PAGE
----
– Brenda Padilla

Online Seminars: Better than being there…

On 3 March 2010, Beyond Distance (funded by the Higher Education Academy) hosted a Podcasting in Assessment Seminar (PANTHER) which was both face-to-face and online. 35 delegates gathered at the University of Leicester to share experience and evidence gathered in the use of podcasts for assessment. 31 delegates from around the world joined in by means of the web classroom software ‘Wimba.’ The blended nature of this seminar gave us the opportunity for some comparison between its face-to-face and online  experiences.

Before the seminar started, people came into the room pretty much on time, spoke politely to those sitting nearby, sat down and individually quietly prepared for the seminar. In the Wimba online room, people logged in as much as 45 minutes early, and, using the chat, introduced themselves and talked to each. The online chat was easy-going and often informal. Everyone online could see what every other e-delegate typed into the chatbox, allowing for integrated communication. Pre-seminar communication was therefore more plentiful and inclusive amongst online participants than among face-to-face participants.

During the seminar, people in the physical university room were quiet until invited to submit questions. Online participants, however, were able to comment immediately and ask questions at anytime. Our e-moderator gathered up and submitted questions to the panel at the question time. In the morning session, there were more questions from the online participants than from those face-to-face; in the afternoon, there were more face-to-face questions. However, online participants constantly discussed with each other throughout the seminar, using Wimba chat facility as their ‘back channel’.  A few of the participants in the University room had laptops with them and took part online too. These dual-mode delegates acted as bridges between the two environments and engaged in discussion with both groupings. Our impression is that face-to-face participants took more time to get warmed up and inducted into the nature of the sessions, whereas the online participants jumped right in. Also, online participants benefited from the freedom to constantly comment and discuss during the seminar.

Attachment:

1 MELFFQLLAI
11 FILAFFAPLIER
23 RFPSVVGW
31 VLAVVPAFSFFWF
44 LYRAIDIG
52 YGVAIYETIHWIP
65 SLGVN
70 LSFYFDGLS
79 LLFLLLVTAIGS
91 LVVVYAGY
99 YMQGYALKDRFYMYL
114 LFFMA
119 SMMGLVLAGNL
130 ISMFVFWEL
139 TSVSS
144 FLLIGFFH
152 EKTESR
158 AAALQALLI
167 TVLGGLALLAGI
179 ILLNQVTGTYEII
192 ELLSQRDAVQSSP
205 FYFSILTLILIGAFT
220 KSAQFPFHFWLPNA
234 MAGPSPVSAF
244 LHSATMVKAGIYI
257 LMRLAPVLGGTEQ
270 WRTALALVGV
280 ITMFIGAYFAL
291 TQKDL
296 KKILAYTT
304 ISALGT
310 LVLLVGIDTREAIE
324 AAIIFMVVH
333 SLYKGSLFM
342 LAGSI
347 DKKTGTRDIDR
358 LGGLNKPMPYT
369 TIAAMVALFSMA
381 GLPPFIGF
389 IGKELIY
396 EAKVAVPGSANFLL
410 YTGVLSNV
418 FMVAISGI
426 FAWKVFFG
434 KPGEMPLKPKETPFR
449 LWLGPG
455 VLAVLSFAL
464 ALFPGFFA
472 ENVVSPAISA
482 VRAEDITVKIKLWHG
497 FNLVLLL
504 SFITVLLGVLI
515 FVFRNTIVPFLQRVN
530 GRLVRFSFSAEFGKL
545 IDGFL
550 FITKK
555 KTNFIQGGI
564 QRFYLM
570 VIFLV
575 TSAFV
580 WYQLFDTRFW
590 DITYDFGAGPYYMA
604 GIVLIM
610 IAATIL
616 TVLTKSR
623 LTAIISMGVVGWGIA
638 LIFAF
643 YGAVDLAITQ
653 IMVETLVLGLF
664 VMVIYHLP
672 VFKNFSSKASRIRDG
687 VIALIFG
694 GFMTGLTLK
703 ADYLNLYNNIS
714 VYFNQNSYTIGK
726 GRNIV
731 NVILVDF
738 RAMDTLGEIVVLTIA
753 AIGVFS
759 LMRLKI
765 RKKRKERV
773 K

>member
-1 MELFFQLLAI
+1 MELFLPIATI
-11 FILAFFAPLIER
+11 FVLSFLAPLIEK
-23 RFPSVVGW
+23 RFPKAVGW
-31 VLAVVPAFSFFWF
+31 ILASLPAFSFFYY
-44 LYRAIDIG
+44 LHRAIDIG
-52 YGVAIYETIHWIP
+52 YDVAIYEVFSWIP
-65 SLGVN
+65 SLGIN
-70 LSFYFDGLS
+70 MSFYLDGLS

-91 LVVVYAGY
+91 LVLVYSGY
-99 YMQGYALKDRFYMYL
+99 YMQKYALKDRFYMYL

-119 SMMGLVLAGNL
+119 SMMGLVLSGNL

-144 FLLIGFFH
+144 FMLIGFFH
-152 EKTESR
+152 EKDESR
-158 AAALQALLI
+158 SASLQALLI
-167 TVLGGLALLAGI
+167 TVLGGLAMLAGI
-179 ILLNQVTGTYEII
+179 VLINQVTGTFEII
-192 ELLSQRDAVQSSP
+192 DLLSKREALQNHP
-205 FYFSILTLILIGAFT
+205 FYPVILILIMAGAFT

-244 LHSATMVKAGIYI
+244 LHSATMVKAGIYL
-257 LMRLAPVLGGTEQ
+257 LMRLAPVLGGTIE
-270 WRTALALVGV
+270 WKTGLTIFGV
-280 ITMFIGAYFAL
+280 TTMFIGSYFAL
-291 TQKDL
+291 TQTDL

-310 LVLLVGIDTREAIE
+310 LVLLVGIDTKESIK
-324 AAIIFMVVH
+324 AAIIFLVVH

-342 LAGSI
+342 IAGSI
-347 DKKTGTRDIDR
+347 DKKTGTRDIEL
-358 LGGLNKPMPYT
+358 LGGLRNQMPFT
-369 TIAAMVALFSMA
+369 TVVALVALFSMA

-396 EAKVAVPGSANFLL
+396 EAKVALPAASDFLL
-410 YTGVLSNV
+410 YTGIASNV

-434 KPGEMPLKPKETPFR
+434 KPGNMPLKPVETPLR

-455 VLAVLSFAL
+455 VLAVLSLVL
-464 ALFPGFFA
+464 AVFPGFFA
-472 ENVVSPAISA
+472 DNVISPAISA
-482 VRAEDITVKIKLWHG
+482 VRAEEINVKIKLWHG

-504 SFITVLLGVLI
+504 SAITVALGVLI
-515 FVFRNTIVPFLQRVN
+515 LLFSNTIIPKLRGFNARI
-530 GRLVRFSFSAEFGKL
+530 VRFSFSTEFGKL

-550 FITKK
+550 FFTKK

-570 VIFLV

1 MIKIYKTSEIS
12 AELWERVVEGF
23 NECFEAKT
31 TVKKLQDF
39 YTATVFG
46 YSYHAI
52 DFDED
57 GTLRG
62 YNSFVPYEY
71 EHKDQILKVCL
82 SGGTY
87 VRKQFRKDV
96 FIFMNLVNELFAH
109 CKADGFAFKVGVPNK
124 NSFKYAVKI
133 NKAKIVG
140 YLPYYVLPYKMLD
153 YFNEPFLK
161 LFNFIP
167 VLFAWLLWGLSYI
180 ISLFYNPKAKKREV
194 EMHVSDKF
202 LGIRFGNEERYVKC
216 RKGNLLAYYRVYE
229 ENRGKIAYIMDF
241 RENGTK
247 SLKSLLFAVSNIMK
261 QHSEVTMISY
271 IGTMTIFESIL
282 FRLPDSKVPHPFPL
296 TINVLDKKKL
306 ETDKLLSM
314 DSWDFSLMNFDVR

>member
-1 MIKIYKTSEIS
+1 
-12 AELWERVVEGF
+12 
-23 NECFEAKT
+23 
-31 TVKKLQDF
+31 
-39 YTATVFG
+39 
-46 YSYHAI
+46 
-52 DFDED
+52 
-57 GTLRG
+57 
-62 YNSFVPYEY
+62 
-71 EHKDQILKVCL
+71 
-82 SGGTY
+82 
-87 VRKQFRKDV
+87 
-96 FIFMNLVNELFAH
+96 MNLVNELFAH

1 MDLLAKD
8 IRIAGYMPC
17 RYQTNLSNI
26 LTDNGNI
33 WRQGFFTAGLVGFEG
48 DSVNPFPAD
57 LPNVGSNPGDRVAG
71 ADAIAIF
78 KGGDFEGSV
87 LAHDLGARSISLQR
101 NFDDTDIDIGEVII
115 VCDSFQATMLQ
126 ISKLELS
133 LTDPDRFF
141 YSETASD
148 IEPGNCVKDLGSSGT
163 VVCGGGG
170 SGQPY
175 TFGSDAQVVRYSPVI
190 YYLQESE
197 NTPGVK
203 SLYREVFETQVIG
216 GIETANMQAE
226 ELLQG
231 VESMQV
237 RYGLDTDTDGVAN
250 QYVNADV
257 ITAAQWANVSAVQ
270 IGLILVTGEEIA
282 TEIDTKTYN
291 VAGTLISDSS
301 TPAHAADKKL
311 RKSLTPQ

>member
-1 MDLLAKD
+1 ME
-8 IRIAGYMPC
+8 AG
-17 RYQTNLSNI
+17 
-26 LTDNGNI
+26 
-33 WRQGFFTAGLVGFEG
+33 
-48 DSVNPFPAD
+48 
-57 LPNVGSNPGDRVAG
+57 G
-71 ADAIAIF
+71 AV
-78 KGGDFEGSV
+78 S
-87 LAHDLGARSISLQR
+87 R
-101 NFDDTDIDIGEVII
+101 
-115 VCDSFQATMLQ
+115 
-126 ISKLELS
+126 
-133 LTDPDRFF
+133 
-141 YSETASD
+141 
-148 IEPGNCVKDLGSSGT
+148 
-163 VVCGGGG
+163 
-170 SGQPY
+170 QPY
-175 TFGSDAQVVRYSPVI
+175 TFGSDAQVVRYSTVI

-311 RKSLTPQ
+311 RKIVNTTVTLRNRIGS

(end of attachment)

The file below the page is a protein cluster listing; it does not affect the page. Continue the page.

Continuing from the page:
At one point in the seminar, participants in the live session were divided into groups and asked to work together to plan and record a podcast episode, and to share it with everyone. Online participants did the same – some in groups, some individually.  The resulting files were emailed to us. We received files in a variety of languages and formats including some enhanced podcasts (podcasts with added visuals). It was fascinating to see how varied, creative, and resourceful these submissions were. Once we received these files, we played them for the face-to-face participants and made sure Wimba transmitted them as well, so all participants could hear and see what everyone else had produced.

I would not suggest that all face-to-face, physically based conferences should be replaced by online or virtual conferences.  But we have demonstrated that e-conferencing offers special benefits: more and freer discussion, faster engagement with the presentations; access to all other computer- and internet-based resources close at hand during the session, and money, time and carbon saved from avoiding travel.

Terese Bird, Learning Technologist, Beyond Distance Research Alliance